Adipose Tissue Dissolution and Hypertriglyceridaemia

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Lipid metabolism in cancer has been extensively studied, the main features being an important reduction in body fat content (particularly white adipose tissue) and a significant hyperlipaemia. Dissolution of the fat mass is the result of three different altered processes. First, there is an increase in lipolytic activity [1], which results in the release of large amounts of glycerol and fatty acids. Glycerol is basically directed to the liver, where it provides a gluconeogenic substrate, while fatty acids are used by other tissues as an alternative substrate to glucose. Interestingly, the oxidation of fatty acids is not suppressed by glucose [2], as opposed to what is observed during starvation, in which the rate of fatty acid oxidation is normalised by glucose administration. Although fatty acids seem to be a very poor substrate for very undifferentiated, malignant tumour cells, some studies have demonstrated that polyunsaturated fatty acids (linoleic and arachidonic acids) are able to promote tumour growth by stimulating mitosis [3]. These compounds seem to inactivate the GTPase-activating protein of the ras-mediated signal transduction pathways, thus stimulating cell division [3]. Second, an important decrease in the activity of lipoprotein lipase (LPL), the enzyme responsible for the cleavage of both endogenous and exogenous triacylglycerols (present in lipoproteins) into glycerol and fatty acids, occurs in white adipose tissue [1,4,5]; consequently, lipid uptake is severely hampered. Finally, de novo lipo-genesis in adipose tissue is also reduced in tumour-bearing states [1], resulting in decreased esterification and, consequently, decreased lipid deposition.

Hyperlipaemia in cancer-bearing states seems to be the result of an elevation in triacylglycerols and cholesterol. Hypertriglyceridaemia is the consequence of decreased LPL activity, which results in a decrease in the plasma clearance of both endogenous (transported as very-low-density lipoproteins, VLDL) and exogenous (transported as chylomicra) triacylglycerols. Muscaritoli et al. [6] clearly demonstrated that the fractional removal rate and the maximum clearing capacity (calculated at high infusion rates, when LPL activity is saturated) are significantly decreased after the administration of an exogenous triacylglycerol load to cancer patients. In tumour-bearing animals with a high degree of cachexia, there is also an important association between decreased LPL activity and hypertriglyceridaemia [7, 8] (Fig. 1). Another factor that could contribute to the elevation in circulating triacylglycerols is an increase in liver lipogenesis [9].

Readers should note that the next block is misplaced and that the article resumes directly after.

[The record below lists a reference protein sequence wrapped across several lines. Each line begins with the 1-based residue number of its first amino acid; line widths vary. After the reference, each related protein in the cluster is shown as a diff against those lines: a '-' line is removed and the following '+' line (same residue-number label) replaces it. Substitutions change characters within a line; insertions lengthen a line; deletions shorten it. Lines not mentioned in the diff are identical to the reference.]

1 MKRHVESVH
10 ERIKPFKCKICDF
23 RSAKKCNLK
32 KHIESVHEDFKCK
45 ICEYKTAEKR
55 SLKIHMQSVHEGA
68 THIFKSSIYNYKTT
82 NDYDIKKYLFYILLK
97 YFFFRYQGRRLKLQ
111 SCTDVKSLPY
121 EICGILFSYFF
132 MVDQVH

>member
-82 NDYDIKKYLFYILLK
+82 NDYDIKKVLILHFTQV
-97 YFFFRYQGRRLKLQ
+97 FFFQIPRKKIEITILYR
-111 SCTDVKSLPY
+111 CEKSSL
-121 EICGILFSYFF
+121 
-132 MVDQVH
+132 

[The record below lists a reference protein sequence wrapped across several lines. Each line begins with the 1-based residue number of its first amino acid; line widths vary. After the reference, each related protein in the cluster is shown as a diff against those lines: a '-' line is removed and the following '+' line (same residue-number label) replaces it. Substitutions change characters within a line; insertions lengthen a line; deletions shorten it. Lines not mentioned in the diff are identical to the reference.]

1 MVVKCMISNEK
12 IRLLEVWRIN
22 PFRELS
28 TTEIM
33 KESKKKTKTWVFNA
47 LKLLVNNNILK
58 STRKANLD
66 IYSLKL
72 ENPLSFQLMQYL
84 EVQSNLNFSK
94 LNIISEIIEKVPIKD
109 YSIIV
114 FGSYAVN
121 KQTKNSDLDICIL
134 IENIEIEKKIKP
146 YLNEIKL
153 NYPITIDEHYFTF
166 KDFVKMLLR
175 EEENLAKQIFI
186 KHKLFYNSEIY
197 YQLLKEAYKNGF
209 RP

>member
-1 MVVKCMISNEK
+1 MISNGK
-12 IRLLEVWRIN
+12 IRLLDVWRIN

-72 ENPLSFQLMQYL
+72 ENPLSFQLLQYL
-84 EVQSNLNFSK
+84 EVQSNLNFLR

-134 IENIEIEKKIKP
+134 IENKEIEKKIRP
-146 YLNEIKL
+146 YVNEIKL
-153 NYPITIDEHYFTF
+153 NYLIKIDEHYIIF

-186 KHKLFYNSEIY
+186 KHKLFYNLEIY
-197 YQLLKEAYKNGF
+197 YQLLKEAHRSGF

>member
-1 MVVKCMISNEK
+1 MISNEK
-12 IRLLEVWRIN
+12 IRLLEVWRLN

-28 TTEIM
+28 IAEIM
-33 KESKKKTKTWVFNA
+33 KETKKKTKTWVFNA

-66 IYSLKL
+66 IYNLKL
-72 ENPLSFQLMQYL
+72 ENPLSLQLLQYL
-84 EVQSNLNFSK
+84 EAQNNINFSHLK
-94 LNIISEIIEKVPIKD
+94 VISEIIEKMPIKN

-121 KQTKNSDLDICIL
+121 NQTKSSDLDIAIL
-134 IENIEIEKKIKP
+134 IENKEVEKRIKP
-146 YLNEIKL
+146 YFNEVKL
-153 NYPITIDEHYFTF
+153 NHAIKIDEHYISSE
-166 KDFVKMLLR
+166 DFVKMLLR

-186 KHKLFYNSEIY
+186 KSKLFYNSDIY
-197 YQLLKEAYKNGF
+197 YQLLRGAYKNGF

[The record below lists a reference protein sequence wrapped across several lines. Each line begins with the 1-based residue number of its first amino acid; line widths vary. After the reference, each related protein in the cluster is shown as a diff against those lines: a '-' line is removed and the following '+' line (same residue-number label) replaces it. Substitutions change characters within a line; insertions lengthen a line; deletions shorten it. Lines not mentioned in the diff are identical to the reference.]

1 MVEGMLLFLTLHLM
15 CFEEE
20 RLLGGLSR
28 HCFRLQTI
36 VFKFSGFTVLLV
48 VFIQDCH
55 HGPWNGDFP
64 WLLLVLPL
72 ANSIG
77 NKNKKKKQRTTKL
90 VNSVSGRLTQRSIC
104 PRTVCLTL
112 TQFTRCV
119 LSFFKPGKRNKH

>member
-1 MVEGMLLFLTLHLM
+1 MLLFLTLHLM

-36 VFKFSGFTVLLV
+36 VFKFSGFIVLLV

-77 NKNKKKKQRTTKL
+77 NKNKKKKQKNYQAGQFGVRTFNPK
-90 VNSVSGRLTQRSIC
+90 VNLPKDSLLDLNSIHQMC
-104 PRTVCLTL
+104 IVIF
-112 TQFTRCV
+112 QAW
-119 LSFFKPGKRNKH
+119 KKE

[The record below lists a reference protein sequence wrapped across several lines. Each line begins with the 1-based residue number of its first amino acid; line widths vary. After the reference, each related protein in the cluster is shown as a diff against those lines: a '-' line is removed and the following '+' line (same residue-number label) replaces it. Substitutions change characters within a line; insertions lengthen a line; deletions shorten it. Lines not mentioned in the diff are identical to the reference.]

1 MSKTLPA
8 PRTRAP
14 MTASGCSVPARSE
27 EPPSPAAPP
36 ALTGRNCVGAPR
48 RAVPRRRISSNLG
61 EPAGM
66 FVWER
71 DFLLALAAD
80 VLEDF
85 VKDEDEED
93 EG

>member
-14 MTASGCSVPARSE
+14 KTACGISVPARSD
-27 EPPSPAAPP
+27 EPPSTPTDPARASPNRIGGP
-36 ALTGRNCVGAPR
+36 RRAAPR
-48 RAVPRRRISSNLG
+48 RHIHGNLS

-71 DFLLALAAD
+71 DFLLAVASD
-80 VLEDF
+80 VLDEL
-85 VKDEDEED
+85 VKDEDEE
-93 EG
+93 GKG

Hypercholesterolaemia is often seen in tumour-bearing animals and in humans with cancer [10-12]. Interestingly, most cancer cells show an altered regulation in cholesterol biosynthesis, with a lack of feedback control on HMG-CoA reductase (3-hydroxy-3-methyl glutaryl CoA reductase), the key enzyme in the regulation of cholesterol biosynthesis. Cholesterol perturbations during cancer include changes in lipoprotein profiles, in particular an important decrease in the amount of cholesterol transported in the high-density lipoprotein (HDL) fraction. This has been observed in both experimental animals and human subjects [10-12]. HDL plays an important role in the transport of excess cholesterol from extrahepatic tissues to the liver for reutilisation or excretion into bile (reverse cholesterol transport). It is thus conceivable that the observed low levels of HDL-cholesterol are related, at least in part, to a decreased cholesterol efflux to HDL, as a consequence of increased utilisation and/or storage in proliferating tissues, such as neoplasms. However, since precursor particles of HDL are thought to derive from lipolysis of triacylglycerol-rich lipoproteins, such as VLDL and chylomicra [13], and since a significant positive correlation between plasma HDL-cholesterol and LPL activity in adipose tissue has been reported [13], the possibility that the low HDL-cholesterol concentrations observed during tumour growth are secondary to the decreased triacylglycerol clearance from plasma, as a result of LPL inhibition, must also be considered.

The elevation of circulating lipid therefore seems to be a hallmark of cancer-bearing states, to the extent that some authors have suggested that plasma levels can be used to screen patients for cancer [14].

Fig. 1. Main metabolic pathways linked to fat accumulation/dissolution in adipose tissue. As a result of tumour burden, fat loss is accelerated due to: (1) decreased glucose uptake, (2) decreased fatty acid synthesis, (3) decreased triacylglycerol uptake through LPL, (4) decreased esterification, and (5) increased lipolysis. Enhanced hepatic production of VLDL, together with its reduced clearance contributes to the hypertriglyceridaemia of the cachectic patient, one of the hallmarks of wasting

Fig. 1. Main metabolic pathways linked to fat accumulation/dissolution in adipose tissue. As a result of tumour burden, fat loss is accelerated due to: (1) decreased glucose uptake, (2) decreased fatty acid synthesis, (3) decreased triacylglycerol uptake through LPL, (4) decreased esterification, and (5) increased lipolysis. Enhanced hepatic production of VLDL, together with its reduced clearance contributes to the hypertriglyceridaemia of the cachectic patient, one of the hallmarks of wasting

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